Tibetan paper: traditional craftwork's new development

"Tibetan paper, as one kind of paper, its function has been replaced by more and more products; while as ethnic craftwork and artwork, it has strong vitality and broad market prospect," the head of one Tibetan traditional craftwork company said.

Tibetan paper made from unique materials in 7th century

Tibetan paper, unique cultural artifact of Tibet, was invented in the middle of the 7th century. After Princess Wencheng brought about the papermaking technology to Tubo Kingdom, by many years' exportation, Tibetan and Han ethnic people created the Tibetan paper with unique materials.

A lot of Buddhist sutras collected in Potala Palace, Jokhang Temple, Sakya Monastery and other monasteries take use of Tibetan paper. For one thousand years, it has been recording Tibetan history and witnessed its civilization process.

The Tibetan paper-making process was enrolled in the first batch of National Intangible Cultural Heritage list in 2006.                

Nyemo Shora Tibetan paper made from rare poisonous herb

[Photo/China Tibet Online]

Nyemo Shora Tibetan paper, one of the three main traditional Tibetan papers, has over 1300 years' history. It made from wolfsbane, one rare plateau plant with a certain degree of toxicity, is widely used in writing and printing of religious books, official documents and contracts, for its good resistance of mice biting, moth eating, rotting or discoloration.

Nyemo Shora Tibetan paper is just the paper used by many Buddhist sutras of Potala Palace and some other monasteries and it is one key reason for the sutras to be well preserved after thousands of years of wind and rain.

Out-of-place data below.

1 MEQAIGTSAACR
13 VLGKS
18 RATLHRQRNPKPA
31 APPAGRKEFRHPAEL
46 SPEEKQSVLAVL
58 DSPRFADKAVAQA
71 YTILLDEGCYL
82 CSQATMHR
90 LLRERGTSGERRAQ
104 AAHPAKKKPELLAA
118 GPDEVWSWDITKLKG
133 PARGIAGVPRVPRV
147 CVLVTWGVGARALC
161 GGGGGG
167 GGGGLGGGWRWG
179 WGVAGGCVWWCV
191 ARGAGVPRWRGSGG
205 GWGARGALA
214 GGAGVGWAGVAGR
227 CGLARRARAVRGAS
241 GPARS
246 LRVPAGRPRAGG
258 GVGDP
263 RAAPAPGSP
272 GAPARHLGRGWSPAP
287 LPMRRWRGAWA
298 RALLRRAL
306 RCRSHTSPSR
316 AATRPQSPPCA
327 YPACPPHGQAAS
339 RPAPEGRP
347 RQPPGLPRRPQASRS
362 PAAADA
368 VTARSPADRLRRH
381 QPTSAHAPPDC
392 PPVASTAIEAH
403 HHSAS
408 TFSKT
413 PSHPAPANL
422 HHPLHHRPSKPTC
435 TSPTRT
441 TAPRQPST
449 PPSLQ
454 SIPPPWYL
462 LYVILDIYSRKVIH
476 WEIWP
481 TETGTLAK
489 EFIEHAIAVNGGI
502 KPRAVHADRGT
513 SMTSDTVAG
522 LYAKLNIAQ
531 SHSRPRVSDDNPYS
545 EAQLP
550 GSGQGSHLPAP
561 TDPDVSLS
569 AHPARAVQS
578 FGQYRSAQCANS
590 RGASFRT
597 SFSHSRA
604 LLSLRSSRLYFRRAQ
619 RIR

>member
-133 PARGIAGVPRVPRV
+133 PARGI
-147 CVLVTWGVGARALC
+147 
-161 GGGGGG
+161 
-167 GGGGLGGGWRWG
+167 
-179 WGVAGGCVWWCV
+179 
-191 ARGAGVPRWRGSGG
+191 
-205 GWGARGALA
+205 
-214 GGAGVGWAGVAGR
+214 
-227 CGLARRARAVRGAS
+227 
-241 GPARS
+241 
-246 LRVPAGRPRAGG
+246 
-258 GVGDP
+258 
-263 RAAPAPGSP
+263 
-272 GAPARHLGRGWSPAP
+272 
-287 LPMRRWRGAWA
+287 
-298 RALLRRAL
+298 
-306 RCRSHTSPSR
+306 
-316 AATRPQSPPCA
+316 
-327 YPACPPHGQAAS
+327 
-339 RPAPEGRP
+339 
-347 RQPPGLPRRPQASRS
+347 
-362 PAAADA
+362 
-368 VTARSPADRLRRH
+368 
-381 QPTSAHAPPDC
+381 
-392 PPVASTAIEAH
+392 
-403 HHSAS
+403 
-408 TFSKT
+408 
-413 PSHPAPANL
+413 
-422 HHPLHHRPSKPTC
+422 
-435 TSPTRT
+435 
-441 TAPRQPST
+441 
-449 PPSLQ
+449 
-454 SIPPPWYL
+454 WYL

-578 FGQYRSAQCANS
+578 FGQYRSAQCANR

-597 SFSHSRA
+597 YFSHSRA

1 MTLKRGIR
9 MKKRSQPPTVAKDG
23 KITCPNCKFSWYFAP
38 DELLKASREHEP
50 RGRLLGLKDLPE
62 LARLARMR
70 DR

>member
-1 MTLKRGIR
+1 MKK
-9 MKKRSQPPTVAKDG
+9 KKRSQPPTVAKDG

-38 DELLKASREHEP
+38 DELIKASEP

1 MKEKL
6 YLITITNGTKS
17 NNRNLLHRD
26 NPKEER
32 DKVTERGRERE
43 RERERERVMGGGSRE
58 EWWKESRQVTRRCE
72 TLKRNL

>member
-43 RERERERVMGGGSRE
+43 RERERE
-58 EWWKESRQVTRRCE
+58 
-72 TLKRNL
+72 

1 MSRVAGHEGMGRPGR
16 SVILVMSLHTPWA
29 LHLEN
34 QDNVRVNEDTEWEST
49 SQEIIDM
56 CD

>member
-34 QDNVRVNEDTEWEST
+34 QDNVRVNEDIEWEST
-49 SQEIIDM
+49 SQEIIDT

Shora village in Tharong, Nyemo County is the main place of Nyemo Tibetan paper production. Lots of people used to make Tibetan paper for a living. With the rise of new paper along with scarcity of raw materials, rising costs and other reasons, there are fewer and fewer people in Shora village making Tibetan paper.

In order to support the development of traditional crafts, Nyemo County set up a handicraft development park to help with poverty alleviation and provide a new development platform for Tibetan paper production.     

Along with the diversified development of market demand, now there are hundreds of Tibetan paper handiworks, such as murals, umbrellas, lanterns, greeting cards, calendars and so on, which are very popular with customers home and abroad. The traditional handicrafts is shining vigorous development vitality.  

This is a piece of Tibetan paper with a real flower stuck in the middle. It is made from two layers of paper.  

Notebooks made from Tibetan paper